In effort to keep its users from switching to Periscope or Snapchat, Facebook is partnering with publishers and celebrities to make big announcements, host online conversations, and engage with fans via Facebook Live. Like with any new FB product rollout, there’s been swift user backlash followed by various product updates. Facebook is banking on live video to be a creative tool to entice individual users to spend more time on the platform and share personal content, as well as companies and organizations to connect with their customers through a new, interactive experience. We’ll see in coming months, however, if Facebook Live can translate into revenue and future ad units, not just deeper audience reach and additional time on site.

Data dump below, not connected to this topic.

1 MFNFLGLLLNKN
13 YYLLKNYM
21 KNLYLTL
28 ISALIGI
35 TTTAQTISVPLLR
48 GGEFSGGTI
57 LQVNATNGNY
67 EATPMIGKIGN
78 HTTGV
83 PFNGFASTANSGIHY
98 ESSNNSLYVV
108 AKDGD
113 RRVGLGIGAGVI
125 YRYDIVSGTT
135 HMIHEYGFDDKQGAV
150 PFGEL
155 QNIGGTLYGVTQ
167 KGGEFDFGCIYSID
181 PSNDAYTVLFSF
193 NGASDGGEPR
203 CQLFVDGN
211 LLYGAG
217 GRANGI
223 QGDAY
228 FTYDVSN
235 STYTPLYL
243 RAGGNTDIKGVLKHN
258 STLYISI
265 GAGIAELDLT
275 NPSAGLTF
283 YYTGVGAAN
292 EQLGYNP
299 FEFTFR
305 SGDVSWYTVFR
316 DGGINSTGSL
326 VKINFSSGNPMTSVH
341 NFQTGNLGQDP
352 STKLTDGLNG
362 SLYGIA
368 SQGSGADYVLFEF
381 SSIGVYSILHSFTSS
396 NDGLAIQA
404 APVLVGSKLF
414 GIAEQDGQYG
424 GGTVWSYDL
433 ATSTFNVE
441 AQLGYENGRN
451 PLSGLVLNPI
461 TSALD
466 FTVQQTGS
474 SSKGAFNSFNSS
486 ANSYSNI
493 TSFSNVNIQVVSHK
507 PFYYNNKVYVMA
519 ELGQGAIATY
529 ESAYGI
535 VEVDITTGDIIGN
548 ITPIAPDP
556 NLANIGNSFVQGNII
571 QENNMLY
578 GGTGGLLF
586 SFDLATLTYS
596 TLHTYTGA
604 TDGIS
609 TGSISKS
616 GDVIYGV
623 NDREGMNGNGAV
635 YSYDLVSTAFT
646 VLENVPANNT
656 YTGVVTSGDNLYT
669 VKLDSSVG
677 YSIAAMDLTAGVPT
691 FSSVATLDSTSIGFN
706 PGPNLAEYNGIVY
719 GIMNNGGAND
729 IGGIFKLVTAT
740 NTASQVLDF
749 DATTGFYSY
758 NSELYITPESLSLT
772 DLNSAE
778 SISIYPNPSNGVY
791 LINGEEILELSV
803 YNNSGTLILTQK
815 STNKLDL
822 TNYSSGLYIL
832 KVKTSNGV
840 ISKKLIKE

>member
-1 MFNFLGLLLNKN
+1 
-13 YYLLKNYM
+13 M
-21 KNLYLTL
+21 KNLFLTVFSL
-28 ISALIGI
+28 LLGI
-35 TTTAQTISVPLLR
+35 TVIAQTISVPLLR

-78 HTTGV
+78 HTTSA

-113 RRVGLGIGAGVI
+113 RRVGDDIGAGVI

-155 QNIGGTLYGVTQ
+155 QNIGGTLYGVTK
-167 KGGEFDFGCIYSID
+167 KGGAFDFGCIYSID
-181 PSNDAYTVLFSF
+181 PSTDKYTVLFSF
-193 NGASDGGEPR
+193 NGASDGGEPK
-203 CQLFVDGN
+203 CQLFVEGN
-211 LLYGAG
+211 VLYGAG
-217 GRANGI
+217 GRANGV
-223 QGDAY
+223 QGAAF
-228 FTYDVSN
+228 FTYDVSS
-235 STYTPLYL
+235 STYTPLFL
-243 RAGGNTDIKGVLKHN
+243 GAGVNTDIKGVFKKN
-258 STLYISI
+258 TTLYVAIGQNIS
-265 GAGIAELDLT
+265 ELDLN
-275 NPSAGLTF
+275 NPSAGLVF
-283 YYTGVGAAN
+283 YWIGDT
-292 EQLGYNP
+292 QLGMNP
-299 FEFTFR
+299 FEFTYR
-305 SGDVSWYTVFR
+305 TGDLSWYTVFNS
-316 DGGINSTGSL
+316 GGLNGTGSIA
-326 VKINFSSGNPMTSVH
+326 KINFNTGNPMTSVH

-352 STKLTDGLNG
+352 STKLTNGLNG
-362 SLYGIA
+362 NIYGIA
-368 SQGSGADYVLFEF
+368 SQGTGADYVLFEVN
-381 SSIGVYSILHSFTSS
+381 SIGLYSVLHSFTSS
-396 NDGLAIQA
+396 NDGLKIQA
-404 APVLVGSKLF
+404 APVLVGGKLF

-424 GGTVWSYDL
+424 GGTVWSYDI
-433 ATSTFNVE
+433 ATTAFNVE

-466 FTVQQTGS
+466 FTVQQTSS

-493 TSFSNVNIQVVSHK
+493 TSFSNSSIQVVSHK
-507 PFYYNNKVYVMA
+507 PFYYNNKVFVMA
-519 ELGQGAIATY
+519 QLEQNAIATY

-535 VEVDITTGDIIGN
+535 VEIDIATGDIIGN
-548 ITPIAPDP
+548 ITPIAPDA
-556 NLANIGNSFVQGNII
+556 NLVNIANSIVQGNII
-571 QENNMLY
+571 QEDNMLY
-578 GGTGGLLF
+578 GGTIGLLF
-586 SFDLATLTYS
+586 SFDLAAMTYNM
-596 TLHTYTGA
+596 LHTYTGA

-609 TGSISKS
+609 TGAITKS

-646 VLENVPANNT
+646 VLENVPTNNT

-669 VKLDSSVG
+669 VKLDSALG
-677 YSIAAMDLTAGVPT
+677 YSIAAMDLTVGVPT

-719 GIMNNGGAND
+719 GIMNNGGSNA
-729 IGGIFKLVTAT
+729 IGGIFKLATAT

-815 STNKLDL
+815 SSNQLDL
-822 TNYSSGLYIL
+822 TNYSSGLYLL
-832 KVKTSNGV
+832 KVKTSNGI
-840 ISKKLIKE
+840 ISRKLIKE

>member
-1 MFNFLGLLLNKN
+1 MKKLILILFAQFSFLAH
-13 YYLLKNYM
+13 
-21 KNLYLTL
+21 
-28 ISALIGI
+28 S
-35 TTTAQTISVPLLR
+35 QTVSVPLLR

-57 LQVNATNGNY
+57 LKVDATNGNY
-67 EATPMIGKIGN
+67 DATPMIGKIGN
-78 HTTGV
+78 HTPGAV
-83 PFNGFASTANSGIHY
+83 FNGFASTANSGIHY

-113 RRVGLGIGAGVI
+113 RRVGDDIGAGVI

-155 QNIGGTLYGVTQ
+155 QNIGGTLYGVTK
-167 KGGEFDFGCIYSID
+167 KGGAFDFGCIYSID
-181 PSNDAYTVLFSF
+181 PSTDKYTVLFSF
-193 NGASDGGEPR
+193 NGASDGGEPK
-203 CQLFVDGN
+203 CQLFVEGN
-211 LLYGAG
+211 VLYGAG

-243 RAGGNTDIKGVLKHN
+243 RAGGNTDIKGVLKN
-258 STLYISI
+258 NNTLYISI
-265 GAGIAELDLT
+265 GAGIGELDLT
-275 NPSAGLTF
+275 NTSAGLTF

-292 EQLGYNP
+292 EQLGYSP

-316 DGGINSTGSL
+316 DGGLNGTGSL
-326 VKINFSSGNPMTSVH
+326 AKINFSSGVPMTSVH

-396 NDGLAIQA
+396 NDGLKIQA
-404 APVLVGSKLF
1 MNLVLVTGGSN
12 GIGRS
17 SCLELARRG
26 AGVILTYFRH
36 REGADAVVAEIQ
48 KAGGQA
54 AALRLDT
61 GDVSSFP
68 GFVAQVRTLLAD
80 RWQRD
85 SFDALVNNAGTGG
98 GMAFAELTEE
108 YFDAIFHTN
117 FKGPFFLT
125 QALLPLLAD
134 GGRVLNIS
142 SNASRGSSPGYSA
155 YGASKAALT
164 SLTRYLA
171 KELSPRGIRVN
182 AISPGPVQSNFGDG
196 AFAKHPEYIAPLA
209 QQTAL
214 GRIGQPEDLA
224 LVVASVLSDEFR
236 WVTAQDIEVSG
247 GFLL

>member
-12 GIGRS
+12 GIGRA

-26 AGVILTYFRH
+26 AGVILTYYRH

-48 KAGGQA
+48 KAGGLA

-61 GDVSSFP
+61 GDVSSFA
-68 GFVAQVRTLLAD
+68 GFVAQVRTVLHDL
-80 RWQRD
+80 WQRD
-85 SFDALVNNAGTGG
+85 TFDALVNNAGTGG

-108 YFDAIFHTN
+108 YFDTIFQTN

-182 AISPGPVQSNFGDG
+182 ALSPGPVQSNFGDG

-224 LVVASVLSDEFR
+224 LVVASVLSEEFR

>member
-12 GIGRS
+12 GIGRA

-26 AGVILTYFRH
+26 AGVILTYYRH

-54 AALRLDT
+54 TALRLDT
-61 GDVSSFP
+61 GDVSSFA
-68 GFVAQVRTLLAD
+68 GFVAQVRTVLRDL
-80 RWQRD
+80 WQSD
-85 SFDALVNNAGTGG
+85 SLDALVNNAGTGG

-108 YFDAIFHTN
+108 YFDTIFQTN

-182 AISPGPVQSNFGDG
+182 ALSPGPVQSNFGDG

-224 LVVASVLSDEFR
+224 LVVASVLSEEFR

Speaking of time, Facebook users are spending a lot of it on the platform instead of eating, drinking, or exercising. As this New York Times piece explains, “Time is the best measure of engagement, and engagement correlates with advertising effectiveness. Time also increases the supply of impressions that Facebook can sell, which brings in more revenue (a 52 percent increase last quarter to $5.4 billion). And time enables Facebook to learn more about its users — their habits and interests — and thus better target its ads. The result is a powerful network effect that competitors will be hard pressed to match.” And Zuck isn’t stopping at 50 minutes a day; they want users to remain engaged and informed. He and his team are listening to user surveys, making ongoing algorithmic changes to the News Feed, and offering marketers a more diverse suite of advertising units. While they’re clearly winning the time-on-site race, some critics believe Facebook is losing on value-added and relevancy. Zuck is very much aware of this issue and he wants his network to refuel on social media gold: baby photos and puppy videos.